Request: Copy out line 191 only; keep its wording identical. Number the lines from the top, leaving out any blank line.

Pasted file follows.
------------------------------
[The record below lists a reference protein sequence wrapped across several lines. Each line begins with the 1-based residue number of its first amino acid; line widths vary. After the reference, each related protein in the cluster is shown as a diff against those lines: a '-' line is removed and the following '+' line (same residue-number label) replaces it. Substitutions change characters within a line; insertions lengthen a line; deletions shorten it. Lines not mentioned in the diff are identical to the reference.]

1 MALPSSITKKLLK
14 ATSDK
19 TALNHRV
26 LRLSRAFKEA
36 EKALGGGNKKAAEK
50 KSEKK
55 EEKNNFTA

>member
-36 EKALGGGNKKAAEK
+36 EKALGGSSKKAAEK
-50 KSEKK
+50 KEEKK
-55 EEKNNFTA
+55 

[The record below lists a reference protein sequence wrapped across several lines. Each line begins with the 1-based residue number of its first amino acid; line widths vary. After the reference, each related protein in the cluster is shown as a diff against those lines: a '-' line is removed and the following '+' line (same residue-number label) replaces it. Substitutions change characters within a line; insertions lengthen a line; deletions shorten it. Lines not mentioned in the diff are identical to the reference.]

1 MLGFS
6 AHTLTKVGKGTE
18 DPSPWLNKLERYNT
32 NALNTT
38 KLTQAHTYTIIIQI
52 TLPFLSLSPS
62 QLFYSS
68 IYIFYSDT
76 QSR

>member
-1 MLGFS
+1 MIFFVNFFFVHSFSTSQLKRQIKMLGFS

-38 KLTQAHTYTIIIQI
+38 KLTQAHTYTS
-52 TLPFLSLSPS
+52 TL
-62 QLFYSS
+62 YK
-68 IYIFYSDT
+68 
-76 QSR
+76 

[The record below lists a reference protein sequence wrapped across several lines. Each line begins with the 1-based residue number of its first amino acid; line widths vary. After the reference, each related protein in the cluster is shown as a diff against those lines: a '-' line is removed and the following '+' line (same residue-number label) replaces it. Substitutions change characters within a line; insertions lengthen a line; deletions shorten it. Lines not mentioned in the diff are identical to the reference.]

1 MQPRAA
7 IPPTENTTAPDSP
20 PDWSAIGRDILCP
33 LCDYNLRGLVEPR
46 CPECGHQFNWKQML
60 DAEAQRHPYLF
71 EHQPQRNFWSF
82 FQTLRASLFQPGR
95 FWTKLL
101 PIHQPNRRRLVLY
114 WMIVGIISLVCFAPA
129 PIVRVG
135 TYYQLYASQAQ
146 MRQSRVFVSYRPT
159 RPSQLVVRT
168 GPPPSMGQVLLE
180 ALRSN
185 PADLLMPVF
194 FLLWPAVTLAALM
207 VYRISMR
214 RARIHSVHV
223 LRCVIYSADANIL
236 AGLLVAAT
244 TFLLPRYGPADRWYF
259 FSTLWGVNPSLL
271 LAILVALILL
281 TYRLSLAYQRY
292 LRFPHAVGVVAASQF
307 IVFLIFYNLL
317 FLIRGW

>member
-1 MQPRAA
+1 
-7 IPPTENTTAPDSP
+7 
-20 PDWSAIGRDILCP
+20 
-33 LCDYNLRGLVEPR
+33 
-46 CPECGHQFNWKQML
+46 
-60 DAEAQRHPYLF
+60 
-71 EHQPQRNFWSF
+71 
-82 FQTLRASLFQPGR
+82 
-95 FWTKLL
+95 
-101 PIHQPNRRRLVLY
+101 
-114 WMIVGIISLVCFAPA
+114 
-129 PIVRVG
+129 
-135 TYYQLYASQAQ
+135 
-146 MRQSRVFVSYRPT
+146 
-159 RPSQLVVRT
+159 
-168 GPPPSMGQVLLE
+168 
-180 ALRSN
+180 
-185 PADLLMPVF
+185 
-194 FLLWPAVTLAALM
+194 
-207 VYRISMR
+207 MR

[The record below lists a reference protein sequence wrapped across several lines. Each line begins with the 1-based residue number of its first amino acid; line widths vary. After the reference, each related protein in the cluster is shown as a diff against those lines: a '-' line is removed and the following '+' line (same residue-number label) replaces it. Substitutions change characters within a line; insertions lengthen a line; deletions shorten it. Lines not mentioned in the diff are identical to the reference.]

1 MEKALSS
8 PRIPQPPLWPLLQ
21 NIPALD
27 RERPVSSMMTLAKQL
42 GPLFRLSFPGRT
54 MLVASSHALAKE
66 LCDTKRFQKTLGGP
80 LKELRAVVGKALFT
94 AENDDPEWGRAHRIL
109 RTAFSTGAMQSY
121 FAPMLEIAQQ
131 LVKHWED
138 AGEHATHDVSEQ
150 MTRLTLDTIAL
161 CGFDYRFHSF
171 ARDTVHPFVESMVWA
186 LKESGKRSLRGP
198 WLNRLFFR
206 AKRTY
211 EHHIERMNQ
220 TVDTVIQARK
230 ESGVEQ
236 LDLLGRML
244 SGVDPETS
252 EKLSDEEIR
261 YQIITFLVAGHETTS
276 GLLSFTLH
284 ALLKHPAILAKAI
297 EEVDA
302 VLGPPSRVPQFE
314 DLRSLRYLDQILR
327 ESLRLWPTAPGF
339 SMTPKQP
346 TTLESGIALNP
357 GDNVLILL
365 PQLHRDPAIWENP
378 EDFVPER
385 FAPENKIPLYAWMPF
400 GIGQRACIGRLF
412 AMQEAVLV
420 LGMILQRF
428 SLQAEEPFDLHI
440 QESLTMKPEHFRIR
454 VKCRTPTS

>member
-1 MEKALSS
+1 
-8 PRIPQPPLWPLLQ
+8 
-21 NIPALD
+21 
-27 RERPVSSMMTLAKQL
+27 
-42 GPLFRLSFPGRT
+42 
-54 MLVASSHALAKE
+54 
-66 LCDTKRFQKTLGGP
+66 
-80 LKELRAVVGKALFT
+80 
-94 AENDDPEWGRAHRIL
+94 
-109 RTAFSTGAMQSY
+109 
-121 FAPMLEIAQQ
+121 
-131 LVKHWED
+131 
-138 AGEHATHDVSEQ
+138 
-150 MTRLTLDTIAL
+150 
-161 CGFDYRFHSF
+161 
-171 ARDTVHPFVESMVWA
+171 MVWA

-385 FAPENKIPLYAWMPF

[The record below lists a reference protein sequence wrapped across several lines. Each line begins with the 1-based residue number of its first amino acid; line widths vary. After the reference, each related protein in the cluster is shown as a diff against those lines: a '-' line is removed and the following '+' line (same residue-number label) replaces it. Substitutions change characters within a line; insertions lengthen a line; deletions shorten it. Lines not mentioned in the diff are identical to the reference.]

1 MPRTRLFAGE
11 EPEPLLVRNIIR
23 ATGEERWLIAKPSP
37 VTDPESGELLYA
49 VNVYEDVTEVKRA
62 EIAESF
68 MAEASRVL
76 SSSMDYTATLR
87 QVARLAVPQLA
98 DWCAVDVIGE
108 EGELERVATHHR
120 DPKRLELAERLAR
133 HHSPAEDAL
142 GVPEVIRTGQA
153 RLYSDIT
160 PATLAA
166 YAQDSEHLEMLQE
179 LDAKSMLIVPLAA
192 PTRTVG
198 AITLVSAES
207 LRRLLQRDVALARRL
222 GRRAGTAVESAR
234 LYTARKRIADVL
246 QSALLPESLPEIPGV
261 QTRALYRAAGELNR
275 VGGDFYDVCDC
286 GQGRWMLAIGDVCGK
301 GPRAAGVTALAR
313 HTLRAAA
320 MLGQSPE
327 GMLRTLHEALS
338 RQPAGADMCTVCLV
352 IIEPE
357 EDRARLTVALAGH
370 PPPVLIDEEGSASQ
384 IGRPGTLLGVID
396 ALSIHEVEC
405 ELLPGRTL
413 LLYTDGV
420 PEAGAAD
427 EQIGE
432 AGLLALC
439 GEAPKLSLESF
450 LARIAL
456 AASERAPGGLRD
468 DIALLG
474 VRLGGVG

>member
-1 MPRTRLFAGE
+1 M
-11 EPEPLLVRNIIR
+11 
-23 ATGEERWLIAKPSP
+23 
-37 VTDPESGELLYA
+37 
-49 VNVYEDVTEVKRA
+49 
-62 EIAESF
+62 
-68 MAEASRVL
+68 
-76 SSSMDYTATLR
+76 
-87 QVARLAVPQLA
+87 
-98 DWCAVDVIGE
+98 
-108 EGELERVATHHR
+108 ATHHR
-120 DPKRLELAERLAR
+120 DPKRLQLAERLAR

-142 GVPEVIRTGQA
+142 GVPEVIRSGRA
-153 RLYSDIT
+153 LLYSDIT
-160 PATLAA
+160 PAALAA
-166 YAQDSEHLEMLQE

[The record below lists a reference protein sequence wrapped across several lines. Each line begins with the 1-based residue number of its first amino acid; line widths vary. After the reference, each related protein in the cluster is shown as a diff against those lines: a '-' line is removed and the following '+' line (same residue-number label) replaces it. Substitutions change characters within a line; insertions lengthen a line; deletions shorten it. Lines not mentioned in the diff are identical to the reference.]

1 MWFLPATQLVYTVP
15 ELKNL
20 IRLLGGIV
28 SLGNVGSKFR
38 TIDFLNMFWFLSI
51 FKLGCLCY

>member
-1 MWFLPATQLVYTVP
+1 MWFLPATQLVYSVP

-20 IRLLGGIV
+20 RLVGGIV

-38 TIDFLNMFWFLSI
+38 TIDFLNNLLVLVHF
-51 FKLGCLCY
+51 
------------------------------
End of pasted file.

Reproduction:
1 MPRTRLFAGE